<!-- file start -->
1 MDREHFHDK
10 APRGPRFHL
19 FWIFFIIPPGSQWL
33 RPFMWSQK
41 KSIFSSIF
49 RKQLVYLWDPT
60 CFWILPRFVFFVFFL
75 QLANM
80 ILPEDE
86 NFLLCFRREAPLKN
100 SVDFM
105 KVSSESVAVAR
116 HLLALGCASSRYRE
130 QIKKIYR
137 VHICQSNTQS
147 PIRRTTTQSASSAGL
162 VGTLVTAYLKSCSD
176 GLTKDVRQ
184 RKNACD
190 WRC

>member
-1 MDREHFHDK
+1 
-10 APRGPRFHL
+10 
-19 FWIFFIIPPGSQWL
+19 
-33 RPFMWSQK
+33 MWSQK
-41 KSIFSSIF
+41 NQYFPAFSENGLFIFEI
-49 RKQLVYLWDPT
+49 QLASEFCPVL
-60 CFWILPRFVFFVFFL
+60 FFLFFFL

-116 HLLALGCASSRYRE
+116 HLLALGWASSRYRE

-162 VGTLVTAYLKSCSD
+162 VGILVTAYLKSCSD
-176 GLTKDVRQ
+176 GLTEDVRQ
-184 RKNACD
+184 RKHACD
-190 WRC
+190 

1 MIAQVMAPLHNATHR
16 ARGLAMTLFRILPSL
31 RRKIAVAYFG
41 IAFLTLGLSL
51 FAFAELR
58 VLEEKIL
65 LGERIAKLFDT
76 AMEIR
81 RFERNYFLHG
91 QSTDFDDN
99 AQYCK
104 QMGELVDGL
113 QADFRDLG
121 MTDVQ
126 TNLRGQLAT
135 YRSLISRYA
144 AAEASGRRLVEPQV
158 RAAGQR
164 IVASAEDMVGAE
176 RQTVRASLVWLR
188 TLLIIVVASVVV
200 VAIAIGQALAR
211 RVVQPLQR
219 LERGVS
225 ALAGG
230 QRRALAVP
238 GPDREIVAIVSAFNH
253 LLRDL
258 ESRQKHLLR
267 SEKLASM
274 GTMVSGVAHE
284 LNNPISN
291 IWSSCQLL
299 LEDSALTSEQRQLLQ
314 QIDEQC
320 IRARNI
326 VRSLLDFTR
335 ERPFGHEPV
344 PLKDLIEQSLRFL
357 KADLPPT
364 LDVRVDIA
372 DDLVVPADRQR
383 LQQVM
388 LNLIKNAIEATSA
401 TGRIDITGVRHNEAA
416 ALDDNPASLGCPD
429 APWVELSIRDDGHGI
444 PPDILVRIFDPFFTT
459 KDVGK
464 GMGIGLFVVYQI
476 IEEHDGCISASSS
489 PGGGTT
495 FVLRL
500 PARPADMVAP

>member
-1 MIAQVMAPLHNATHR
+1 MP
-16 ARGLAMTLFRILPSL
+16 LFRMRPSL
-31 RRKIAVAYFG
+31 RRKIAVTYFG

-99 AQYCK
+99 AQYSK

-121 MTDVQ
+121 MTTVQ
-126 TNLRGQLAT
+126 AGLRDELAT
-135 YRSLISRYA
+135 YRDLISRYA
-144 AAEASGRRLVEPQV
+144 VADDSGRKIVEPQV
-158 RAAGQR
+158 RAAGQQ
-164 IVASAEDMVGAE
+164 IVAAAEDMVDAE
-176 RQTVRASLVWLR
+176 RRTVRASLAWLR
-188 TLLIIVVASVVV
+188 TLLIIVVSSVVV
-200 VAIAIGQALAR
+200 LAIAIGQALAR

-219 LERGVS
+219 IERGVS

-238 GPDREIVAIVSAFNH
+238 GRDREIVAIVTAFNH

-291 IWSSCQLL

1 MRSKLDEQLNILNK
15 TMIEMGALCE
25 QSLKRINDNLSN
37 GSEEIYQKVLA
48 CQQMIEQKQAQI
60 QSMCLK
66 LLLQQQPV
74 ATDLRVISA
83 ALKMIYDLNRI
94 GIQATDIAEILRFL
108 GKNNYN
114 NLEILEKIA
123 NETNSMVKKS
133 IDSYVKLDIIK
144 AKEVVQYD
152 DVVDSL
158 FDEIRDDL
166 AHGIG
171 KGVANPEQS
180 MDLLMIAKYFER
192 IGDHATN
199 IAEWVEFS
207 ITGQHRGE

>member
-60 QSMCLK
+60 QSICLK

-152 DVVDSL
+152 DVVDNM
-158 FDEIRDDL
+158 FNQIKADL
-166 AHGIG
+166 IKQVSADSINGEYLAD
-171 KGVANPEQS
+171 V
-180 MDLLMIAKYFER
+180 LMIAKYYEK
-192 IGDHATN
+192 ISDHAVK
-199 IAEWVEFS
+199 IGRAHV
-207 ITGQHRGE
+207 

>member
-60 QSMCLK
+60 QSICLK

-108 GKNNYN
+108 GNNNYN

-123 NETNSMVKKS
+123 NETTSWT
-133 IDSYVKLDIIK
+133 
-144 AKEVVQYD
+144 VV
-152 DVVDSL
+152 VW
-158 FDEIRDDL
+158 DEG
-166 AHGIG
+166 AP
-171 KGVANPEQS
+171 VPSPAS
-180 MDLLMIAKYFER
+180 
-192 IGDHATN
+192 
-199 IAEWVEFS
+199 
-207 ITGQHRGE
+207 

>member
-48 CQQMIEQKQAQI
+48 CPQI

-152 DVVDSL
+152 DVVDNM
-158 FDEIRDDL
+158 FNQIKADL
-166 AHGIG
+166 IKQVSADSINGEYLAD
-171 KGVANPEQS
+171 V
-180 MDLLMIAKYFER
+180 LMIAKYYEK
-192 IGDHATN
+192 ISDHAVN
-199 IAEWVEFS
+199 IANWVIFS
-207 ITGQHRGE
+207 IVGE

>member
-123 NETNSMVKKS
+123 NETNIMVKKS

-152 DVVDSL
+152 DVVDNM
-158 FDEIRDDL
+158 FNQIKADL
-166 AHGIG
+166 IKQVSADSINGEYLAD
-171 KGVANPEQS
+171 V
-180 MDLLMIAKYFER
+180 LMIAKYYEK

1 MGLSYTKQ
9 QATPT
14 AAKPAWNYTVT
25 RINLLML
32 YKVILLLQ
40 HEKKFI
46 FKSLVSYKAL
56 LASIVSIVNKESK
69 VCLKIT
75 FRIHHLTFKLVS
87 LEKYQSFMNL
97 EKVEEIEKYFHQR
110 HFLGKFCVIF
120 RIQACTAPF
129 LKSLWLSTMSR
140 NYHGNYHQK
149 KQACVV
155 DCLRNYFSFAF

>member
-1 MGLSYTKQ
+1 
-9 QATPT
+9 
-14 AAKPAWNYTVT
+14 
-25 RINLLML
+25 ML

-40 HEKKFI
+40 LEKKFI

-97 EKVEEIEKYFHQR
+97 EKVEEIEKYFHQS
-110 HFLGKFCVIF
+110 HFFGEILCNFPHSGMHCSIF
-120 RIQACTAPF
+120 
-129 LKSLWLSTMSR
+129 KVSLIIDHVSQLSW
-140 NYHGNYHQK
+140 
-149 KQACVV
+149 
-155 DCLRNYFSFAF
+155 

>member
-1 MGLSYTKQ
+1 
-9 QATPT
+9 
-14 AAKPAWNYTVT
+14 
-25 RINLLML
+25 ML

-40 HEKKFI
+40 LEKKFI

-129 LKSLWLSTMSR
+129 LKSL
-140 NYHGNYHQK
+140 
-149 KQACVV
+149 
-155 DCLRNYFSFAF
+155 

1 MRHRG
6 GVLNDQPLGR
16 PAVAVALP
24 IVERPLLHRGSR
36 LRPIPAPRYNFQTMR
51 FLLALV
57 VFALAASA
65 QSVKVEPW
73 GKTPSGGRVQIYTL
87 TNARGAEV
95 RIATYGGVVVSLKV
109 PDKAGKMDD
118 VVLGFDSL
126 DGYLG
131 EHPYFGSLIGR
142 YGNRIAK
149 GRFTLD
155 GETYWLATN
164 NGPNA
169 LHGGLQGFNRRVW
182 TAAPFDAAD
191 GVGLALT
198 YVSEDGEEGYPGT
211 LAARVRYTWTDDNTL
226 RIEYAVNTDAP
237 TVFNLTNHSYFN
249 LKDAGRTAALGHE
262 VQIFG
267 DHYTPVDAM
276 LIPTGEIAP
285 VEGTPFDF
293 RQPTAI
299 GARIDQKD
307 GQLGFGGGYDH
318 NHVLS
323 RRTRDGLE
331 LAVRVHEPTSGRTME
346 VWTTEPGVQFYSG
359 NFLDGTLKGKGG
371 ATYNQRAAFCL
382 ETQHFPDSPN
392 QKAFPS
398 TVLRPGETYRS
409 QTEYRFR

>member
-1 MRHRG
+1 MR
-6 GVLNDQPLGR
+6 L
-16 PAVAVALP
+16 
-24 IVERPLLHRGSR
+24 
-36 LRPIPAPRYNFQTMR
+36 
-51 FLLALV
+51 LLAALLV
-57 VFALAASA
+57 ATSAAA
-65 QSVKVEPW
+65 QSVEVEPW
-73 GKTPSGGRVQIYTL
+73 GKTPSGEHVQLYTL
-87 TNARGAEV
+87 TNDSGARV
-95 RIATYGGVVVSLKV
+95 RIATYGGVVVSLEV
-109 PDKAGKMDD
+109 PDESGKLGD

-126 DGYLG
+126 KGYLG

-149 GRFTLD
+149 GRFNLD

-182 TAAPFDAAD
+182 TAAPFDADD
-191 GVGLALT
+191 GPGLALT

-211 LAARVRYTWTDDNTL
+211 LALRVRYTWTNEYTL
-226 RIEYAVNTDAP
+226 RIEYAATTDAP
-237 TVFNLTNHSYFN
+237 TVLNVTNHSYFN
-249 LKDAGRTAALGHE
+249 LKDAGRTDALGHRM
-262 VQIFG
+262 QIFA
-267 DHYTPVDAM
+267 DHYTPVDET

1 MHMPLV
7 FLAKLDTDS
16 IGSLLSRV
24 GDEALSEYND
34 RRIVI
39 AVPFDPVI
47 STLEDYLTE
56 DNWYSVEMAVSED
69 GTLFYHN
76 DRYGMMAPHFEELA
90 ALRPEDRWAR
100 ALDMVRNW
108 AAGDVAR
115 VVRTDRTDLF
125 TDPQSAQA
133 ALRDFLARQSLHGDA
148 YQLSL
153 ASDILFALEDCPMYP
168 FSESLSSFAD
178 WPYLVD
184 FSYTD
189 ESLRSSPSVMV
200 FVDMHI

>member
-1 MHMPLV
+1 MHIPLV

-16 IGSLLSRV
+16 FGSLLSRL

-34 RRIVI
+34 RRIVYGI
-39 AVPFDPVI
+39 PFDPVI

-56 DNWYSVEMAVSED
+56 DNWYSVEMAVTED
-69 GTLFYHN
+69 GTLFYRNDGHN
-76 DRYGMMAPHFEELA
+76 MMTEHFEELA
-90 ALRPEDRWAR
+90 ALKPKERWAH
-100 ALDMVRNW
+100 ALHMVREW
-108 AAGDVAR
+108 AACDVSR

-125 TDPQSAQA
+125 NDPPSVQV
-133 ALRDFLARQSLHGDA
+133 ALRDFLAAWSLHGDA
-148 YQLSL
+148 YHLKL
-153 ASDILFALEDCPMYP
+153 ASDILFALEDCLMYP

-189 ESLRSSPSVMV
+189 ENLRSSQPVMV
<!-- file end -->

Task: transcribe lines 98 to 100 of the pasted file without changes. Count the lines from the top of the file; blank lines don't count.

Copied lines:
495 FVLRL
500 PARPADMVAP

>member